Jungle Kingdoms of the Maya
Melanie and I had never taken a guided tour prior to taking the Jungle Kingdoms of the Maya with the Archaeological Institute of America (AIA). All of our previous trips had been self planned and done on our own. I was curious to see what it would be like to take a trip where a professional made all the arrangements for us. Our tour had 24 participants, and over the course of our journey I was able to have at least one conversation with all of them, and I was delighted to find such interesting people! Everyone was interested in exploring the Mayan ruins, listening to the lectures by Bruce Love, our leader/archaeologist. Most everyone else had traveled extensively throughout the world (Bob had visited 62 countries, Gene had been to 59). I really enjoyed talking to them about all the places they had seen - Lake Bikal! Jordan! Machu Picchu! Cambodia! Tanzania! Pretty much any where on earth. It really inspired me to continue traveling. It has occurred to me recently that this really is a golden era for global travel - other than conflict in the Middle East and some spots in Africa, most of the world is at peace and eager to welcome tourists. I hope to spend the next 25 years or so taking advantage of this era of tourism and see as much of the world as I can. After this trip, I definitely want to return to Central America and see more Mayan sites. I also would be happy to take another trip led by AIA.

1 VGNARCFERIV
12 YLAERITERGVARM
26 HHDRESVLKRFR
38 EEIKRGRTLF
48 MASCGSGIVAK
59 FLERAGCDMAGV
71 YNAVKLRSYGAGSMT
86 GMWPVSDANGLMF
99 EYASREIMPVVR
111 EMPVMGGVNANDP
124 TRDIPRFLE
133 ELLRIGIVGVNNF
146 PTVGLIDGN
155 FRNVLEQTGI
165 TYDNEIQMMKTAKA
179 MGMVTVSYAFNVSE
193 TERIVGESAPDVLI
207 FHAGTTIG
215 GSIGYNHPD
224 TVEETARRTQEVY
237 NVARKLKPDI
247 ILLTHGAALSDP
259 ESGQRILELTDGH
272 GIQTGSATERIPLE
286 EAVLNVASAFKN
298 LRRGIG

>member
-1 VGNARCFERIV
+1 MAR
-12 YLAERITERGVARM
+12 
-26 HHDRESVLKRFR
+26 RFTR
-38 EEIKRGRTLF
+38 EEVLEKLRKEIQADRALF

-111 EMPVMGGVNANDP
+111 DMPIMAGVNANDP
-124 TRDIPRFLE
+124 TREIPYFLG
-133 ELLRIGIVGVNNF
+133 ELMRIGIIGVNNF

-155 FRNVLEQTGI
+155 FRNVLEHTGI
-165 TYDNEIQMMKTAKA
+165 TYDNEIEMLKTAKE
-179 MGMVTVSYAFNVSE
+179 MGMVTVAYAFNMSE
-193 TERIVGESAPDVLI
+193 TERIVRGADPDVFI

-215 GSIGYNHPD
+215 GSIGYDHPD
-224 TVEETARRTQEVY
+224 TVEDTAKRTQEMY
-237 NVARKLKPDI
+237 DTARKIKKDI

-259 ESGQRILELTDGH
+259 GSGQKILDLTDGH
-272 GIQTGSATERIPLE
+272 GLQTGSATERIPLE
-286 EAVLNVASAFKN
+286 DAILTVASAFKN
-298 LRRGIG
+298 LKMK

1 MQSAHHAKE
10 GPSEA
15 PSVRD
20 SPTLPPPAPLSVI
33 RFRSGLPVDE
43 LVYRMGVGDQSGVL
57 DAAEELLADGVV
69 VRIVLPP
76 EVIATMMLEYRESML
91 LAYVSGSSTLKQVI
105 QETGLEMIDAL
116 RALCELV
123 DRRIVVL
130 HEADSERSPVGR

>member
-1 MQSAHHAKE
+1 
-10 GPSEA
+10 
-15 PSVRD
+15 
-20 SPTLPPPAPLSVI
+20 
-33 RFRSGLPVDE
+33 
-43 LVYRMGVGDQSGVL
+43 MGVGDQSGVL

When we were exploring the Lost World section of Tikal, I asked Carlos (our guide in Guatemala and Honduras) if he would take a group photograph of all of us standing in front of the Great Pyramid. This turned out to be a popular suggestion, and soon Carlos had been handed 20 cameras! He was a great sport about it, and willing took a picture on each camera. The above photo is how mine turned out.
Here is a map of our route - three new countries for me to visit!
Click on the three icons below to open up the first three pages of the original flyer that AIA sent out for our Jungle Kingdoms of the Maya tour.
Click on the AIA logo to visit their website. I would definitely do another trip with them.
I found Maya Ruins and Authentic Maya to be a useful website.
I also used the Moon Handbook on the Yucatan, and the following reference books:
All the graphic images are my own design, but the textured background is taken from a site, EOS development, that offers non-profit users free use of their graphics. Click below to visit their site.